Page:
Within the slot competitions, the category that I most like is the raid slot one. Raid slot racing consists of giving as many laps as possible to each of the lanes of several slot circuits, each of which simulates a stage of a raid race. Competitors run in pairs on two lane circuits, first in one of the lanes and then in the other lane, and the cars can be of different category, it is not necessary that the two competitors run with vehicles of the same category.
The stages in which the competition takes place are very varied, simulating the stages of raid competitions such as the Dakar. The usual thing is that in a raid test the participants run through the two lanes of three or four tracks, for about 30-40 minutes, at a rate of about 5 minutes per lane, depending on the race. Some of these sections are very fast with big straights and few obstacles, others have many ups and downs, others are very short with many obstacles ... just like in the stages of a raid.
The cars are divided into several categories depending on the type of car that is and its preparation, so that we can compete in categories such as the T1, Ninco raid cars virtually series up to 1/24 scale cars passing through the trucks, quads, classic cars ... Logically, the performance of the cars in each category are different so the classifications of the raid are made according to the category in which the car is framed, with winners of each of the categories in which can compete in a particular race.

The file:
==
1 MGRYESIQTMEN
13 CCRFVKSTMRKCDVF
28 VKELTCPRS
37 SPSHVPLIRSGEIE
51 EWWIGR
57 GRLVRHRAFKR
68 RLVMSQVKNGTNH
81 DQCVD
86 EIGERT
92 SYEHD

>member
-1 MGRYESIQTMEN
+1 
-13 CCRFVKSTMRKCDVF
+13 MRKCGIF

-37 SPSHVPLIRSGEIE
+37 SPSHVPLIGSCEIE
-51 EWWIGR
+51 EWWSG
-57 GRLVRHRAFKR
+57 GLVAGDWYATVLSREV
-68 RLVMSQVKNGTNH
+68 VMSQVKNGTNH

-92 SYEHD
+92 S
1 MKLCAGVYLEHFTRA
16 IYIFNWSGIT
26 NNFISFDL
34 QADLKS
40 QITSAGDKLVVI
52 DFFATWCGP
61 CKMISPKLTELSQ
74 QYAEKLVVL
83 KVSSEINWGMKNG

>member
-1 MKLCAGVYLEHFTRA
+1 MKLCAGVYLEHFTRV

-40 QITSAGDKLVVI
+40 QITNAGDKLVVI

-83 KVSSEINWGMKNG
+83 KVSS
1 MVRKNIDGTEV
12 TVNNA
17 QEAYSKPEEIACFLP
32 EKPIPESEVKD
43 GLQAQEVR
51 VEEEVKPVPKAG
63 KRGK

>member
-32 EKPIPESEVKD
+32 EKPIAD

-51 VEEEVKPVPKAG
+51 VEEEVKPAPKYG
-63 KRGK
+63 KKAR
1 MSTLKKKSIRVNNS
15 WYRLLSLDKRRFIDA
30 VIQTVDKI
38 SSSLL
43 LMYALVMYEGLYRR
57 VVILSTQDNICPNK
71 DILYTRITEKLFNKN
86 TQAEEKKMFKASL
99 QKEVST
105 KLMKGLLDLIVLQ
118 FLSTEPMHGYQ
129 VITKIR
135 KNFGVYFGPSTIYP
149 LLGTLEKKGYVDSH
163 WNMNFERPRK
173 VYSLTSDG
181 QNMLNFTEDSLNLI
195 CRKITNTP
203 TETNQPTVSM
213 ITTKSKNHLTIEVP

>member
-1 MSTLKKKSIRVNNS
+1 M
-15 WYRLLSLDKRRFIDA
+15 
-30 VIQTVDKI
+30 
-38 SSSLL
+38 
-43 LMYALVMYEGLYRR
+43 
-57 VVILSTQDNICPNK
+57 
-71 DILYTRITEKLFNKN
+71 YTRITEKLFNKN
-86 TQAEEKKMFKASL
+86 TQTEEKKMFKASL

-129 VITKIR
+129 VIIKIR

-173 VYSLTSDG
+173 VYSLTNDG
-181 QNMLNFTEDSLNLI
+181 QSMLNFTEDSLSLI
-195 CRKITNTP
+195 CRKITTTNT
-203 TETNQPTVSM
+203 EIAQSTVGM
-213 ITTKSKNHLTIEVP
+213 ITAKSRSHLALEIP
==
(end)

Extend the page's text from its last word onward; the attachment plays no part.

The pilots run in pairs in each of the sections, first by one lane and then by the other, whether they are cars of the same category or different categories. For each lane the number of laps and the number of lanes made by each pilot are recorded and they are added as they pass through the different sections. To know the winner of each category, add the laps you have given to each of the sections and the number of tracks that you have made in total, and the one with the highest number of laps and tracks you have traveled is the winner of the race. The final classification is made in a general way for all the drivers who have competed in a race and also a classification by car categories.
Being a specialty where skill is more important than pure speed, which is also important, the raid slot races are usually very fun, although if the stages have many obstacles, the 5 minutes in which they run through each lane becomes a little hard. For me, it is the funniest specialty, and I had always run with cars in the categories T1 (Ninco vehicles almost series) and T2 (the first level of vehicles prepared), but one day I went to the club where I used to run and they had a Mitoos metallic chassis for the Avant Slot trucks that caught my attention, so much so that I bought a chassis and a white body kit to decorate, this is the body of Avant Slot, reference AV20213:
And this is the Mitoos chassis, it´s the APO-Mitoos EVO 1 raid chassis, reference M911.